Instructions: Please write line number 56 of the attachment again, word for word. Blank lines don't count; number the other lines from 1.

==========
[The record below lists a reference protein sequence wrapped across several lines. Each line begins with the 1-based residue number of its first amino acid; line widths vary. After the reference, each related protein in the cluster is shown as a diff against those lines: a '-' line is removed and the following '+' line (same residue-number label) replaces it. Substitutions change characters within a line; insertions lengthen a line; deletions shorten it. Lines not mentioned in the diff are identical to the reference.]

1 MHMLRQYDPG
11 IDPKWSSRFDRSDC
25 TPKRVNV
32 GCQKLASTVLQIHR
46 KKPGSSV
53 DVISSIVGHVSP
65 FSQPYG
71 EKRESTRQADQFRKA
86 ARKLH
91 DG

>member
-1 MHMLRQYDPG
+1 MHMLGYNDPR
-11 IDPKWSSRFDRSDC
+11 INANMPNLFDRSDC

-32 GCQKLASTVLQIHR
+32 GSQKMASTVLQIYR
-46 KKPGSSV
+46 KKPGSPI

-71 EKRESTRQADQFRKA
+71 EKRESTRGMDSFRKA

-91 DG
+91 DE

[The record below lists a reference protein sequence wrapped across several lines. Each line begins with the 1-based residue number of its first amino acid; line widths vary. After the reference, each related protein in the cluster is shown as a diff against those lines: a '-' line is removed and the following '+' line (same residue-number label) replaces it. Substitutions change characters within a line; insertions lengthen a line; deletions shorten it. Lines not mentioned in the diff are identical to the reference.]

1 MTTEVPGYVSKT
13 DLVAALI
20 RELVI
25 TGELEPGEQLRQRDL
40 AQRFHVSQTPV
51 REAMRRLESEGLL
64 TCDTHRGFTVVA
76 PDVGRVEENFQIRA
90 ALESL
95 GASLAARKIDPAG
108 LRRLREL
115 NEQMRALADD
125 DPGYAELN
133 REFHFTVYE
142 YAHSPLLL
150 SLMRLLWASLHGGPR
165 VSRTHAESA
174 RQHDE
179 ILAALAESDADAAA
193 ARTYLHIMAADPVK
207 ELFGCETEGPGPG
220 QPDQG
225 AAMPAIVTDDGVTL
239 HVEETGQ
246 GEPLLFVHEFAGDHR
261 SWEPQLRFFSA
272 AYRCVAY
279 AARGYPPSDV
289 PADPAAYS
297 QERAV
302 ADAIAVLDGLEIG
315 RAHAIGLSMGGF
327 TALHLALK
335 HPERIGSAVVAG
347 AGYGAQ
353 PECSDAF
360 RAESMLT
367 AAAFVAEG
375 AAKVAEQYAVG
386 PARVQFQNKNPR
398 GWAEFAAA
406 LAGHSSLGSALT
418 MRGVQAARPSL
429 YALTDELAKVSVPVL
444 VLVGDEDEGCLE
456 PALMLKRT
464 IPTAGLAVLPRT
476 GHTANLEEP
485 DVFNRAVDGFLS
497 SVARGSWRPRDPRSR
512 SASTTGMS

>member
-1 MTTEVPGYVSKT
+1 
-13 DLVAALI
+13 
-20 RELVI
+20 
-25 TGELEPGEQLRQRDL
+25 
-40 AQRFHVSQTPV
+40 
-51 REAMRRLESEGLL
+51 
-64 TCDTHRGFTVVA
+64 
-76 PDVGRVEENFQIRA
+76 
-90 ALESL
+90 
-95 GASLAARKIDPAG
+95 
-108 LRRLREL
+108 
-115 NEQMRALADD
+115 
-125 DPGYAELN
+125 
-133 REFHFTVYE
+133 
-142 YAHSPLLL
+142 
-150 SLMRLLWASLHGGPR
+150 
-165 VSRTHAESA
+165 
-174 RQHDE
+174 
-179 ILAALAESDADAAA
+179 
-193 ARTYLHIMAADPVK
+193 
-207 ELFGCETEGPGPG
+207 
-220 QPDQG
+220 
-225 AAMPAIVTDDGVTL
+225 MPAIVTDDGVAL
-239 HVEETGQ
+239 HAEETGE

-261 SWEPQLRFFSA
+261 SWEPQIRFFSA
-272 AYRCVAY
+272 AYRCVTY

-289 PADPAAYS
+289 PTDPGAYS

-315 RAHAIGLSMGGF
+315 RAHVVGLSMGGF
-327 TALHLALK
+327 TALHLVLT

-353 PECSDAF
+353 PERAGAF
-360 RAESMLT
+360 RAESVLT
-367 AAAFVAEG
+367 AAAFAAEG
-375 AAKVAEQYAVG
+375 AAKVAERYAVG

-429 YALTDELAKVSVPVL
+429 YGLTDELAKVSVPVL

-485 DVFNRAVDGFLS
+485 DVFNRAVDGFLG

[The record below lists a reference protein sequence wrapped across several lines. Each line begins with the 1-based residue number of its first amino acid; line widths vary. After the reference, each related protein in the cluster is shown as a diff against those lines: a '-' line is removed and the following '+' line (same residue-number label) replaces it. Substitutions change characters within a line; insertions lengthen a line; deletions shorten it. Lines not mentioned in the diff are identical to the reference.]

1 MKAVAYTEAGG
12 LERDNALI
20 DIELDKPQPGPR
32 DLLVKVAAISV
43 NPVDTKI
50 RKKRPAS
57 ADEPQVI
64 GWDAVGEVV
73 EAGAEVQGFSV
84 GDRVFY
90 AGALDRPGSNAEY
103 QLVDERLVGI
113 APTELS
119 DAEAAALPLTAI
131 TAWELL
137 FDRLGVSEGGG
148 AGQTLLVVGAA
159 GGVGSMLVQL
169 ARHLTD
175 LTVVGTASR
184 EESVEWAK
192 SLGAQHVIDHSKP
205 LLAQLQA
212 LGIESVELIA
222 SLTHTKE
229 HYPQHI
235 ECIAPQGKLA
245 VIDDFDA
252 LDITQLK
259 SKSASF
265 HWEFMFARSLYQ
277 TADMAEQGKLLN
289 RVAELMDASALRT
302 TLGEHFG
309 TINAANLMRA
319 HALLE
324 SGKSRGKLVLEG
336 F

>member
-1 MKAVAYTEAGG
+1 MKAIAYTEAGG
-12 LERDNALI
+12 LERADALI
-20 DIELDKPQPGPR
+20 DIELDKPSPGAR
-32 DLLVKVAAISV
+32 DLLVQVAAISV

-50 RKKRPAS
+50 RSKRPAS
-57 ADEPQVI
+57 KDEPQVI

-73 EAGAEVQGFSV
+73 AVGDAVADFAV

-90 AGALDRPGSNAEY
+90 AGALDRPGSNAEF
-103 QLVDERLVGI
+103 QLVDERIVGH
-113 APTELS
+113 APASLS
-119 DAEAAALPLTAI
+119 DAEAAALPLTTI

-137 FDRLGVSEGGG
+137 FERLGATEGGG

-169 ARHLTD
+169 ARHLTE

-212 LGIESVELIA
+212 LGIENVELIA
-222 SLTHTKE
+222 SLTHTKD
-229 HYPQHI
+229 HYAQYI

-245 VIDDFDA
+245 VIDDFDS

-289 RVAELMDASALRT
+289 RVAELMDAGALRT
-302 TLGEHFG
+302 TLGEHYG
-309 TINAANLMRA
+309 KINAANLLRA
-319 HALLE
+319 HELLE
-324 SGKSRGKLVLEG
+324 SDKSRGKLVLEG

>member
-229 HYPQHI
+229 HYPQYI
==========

302 ADAIAVLDGLEIG